By Wayne Connell, Founder and President of the Invisible Disabilities Association
Have you ever seen someone get out of a car parked in a space reserved for people with disabilities who did not LOOK like he or she had a disability? Did it make you feel very uncomfortable or even upset? Did you let them know of your disapproval by giving them a dirty look or yelling at them?
Well, you are not alone. Many people are very disturbed by the sight of a seemingly mobile person taking the space of someone who is truly in need of it. After all, we want to protect the rights of people for whom these spaces are reserved!
However, in our efforts to help those who deserve these parking spaces, we actually may be hurting someone who has a legal right and a legitimate need to park there. How can this be true, you ask? Isn’t it obvious who does and who does not have a disability?
Let me share the following story about my wife, Sherri.
It was a weekend afternoon, and Sherri wanted to head to the department store to pick up some items. She knew that driving would be tough enough, but she felt spending time with her niece would be worth the difficulty of the trip.
Sherri and her niece pulled into the store parking lot, and she drove around until she found an accessible spot near the front. Sherri pulled out her accessible placard and placed it on the back of the mirror. She then proceeded into the store with her niece to shop.
Once inside, they looked for an electric motorized cart. They located one and proceeded around the store. Of course, being in her late twenties and looking much younger, Sherri would elicit stares from people wondering why she was using the cart. Some even wondered out loud, especially children, who would point and ask, “Mommy, what’s wrong with her?”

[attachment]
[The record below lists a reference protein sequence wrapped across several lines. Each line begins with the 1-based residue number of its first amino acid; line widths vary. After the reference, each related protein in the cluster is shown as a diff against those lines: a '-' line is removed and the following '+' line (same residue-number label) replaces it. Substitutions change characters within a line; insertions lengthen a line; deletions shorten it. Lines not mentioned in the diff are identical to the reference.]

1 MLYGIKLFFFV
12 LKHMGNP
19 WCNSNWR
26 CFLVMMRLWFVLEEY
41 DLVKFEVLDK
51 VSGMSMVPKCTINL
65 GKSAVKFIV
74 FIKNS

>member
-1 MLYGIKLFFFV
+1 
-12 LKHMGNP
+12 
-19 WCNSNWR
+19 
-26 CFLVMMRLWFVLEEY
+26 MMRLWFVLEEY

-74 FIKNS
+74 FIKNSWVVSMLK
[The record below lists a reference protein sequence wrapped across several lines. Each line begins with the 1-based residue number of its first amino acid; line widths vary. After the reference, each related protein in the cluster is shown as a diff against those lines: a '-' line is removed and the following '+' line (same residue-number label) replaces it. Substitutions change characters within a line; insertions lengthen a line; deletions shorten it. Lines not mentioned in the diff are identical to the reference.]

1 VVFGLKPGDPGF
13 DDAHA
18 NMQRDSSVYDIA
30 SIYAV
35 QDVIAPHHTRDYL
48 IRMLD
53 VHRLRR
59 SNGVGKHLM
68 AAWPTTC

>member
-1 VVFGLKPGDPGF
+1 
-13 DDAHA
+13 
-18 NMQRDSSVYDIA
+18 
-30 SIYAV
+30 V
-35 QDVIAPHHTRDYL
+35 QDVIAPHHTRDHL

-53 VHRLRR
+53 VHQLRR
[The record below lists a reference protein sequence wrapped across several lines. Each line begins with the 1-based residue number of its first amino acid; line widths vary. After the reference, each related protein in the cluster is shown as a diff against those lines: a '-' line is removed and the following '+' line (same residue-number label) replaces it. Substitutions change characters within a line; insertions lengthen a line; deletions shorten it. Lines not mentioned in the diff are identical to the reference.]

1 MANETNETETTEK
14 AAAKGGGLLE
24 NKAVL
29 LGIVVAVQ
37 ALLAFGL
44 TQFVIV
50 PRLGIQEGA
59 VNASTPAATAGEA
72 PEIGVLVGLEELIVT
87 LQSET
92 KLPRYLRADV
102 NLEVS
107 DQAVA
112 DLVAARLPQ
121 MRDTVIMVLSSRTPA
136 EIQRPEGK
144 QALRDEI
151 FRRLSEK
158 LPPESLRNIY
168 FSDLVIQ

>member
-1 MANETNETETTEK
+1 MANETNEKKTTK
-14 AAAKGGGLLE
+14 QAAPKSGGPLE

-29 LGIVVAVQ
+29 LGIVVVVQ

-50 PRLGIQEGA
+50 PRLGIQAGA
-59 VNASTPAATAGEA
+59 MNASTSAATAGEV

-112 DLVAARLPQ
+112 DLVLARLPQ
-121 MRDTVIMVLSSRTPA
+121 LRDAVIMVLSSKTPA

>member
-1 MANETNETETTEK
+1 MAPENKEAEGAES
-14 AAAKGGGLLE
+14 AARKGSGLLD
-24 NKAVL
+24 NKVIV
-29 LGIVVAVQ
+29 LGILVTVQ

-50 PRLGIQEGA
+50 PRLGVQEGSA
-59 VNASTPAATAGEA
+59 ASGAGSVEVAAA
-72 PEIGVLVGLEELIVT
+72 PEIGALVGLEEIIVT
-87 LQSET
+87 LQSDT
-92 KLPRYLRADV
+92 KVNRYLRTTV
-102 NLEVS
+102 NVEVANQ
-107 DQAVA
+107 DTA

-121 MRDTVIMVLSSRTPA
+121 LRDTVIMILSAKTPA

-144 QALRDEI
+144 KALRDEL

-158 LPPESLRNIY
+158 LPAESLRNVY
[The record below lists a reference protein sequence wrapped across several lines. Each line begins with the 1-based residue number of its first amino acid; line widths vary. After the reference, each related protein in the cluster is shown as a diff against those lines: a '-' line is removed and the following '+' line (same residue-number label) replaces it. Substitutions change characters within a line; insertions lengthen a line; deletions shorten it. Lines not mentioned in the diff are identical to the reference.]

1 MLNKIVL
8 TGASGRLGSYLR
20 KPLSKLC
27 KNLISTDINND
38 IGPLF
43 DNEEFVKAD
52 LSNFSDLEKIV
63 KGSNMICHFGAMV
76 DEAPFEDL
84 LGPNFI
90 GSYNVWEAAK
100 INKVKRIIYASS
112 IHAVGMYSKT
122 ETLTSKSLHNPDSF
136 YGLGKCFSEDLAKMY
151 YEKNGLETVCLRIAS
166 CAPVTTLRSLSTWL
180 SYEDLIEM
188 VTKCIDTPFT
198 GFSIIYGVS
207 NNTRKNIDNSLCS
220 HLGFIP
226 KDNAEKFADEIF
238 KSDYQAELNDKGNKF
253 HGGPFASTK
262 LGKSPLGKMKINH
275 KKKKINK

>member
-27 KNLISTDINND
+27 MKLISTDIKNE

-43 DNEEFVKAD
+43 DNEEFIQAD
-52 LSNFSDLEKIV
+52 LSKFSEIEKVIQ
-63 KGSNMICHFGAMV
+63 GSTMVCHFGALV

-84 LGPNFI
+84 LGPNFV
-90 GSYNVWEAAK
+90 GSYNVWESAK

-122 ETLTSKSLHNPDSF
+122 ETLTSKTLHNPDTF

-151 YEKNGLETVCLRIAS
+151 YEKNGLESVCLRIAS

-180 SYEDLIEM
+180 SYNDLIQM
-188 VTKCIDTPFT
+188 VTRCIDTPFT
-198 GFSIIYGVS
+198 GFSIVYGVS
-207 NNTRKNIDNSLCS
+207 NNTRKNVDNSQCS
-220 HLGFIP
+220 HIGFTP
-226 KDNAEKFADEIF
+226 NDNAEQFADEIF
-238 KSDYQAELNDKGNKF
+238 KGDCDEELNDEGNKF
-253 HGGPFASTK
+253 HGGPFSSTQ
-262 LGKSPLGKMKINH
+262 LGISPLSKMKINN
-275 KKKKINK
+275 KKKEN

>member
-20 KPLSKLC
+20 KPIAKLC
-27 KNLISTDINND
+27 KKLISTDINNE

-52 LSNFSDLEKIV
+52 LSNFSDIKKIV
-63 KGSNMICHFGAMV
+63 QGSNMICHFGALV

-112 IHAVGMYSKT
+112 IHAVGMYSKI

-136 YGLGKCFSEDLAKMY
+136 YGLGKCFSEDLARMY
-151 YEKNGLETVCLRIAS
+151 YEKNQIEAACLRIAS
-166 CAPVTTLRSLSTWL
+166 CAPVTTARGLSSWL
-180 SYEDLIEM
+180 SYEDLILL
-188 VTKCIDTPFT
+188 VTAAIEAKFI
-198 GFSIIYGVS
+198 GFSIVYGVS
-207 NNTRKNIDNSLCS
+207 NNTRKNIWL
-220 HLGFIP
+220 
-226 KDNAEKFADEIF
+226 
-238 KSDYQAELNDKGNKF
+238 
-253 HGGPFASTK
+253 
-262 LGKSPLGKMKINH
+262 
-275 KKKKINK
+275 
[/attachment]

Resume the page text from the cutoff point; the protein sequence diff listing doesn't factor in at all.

Why anyone would ride one of the store scooters unless they really needed it is beyond me. Sherri’s scooter at home goes 8 miles an hour and has head lights, tail lights and a headrest. The mall carts crawl along slowly, and everyone stares at you.
Sherri and her niece finished up their shopping and returned to their car. Sherri started the car and looked in her rearview mirror and noticed a police car with its lights flashing right behind her, blocking her in. There was an immediate knock on her window. Startled, she rolled down her window and an officer stated that she was not allowed to park there, because she was “not handicapped.”
Sherri said that the placard was hers and she handed the officer her license, her placard registration and a multiple sclerosis (MS) card. Sherri mentioned that she had the right to park there, because she was disabled with MS and had gotten approval from her doctor and the motor vehicle department.
The officer replied, “I don’t care how many multiple problems you have, you can’t park there. I saw you walk inside and back to the car, and you looked fine to me.”
After about 10 minutes of trying to explain her disability to the officer, Sherri started to get quite frustrated. She then asked very politely for the officer’s name and badge number, and if he would please move his car. Of course, her nervous system started to work overtime and her brain went into fight or flight mode. Luckily for the officer, he said he would move his car. Then he stated, “See those people over in that Cadillac, they are not handicapped either.”
The conclusion of the story is that the officer was eventually reprimanded for the way he was hassling people who had the legitimate right to park in accessible parking.
The general qualifications for accessible parking spaces include people using wheelchairs, walkers, crutches, canes and assist dogs. Nonetheless, most of us do not realize they also include certain impaired functions of the heart or lungs, as well as conditions which are worsened by walking a certain distance.
People with a variety of disabilities may qualify to park in these spots. Moreover, not all impairments are readily evident to the onlooker. Because of this, we refer to conditions which cause debilitating symptoms that are not so apparent from the outside as “invisible disabilities.”